These guys are grilling up fillets for shad sandwiches. They swear you won’t find a single bone, but shad are notoriously tricky to fillet. Because A) they’re very greasy and hard to hold, and B) they’re full of very fine Y bones. These fillets were rubbed with Cajun spices and served on a hamburger bun. Joe Cermele
This is planked shad, prepared in traditional style, which requires tying the shad to the plank, basting it in salt, pepper, and butter, and baking the whole thing. They say George Washington really enjoyed planked shad. I’ve heard that you’re better off tossing the shad and eating the plank, but then again, what do I know. Joe Cermele
Here we have shad roe marinating in vinegar. This was part of a historic exhibit, but roe is considered a true delicacy. You’ll often find it mixed with scrambled eggs, or, perhaps most famous of all, sliced, wrapped in bacon, and pan-fried. Joe Cermele
To make shad punch, you first grind the scales and liver into a puree and combine it with milk and prune juice. Nah, just kidding. Shad punch is just iced tea and lemonade mixed. Joe Cermele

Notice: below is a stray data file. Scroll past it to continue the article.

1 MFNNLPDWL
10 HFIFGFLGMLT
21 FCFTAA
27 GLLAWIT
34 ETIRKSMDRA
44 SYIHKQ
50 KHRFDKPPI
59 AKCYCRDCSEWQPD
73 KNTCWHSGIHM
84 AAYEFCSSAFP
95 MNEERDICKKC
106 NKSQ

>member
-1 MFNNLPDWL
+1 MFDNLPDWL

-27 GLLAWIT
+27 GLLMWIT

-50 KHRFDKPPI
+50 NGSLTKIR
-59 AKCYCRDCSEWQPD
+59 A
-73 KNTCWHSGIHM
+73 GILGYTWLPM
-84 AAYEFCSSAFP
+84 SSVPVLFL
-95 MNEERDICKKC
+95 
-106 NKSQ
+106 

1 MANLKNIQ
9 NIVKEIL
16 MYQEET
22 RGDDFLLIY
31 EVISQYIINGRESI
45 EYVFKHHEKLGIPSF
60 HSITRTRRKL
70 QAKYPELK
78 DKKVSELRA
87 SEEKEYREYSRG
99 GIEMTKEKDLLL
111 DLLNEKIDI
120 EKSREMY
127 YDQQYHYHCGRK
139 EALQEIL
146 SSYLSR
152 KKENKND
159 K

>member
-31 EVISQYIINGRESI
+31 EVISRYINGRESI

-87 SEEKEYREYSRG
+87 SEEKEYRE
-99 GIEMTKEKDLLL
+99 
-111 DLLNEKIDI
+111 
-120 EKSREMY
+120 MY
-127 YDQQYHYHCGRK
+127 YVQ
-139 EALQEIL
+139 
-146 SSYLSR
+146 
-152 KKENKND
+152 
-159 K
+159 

Okay, so maybe those are really largemouth bass on their hats, but I give these ladies an A+ for effort and present them the “Most Shad Spirit” award, which I just thought up while writing this. Congrats from the F&S; staff! Joe Cermele
If you’re a collector of shad art, there’s plenty of it at Shad Fest. Here, local artist Elizabeth Secrest displays some of her metal work. Joe Cermele
Either it was the party atmosphere or the adrenaline of the fight, but clearly I was excited to hook this shad when we went back out in the afternoon. Dieter Scheel
There was no better way to draw the festival, and the 2008 shad season, to a close. Joe Cermele
Scheel released my fish so she could continue upstream and provide more action in springs to come, unless, of course, she ends up a shad sandwich, in which case someone else will enjoy her far more than I. Joe Cermele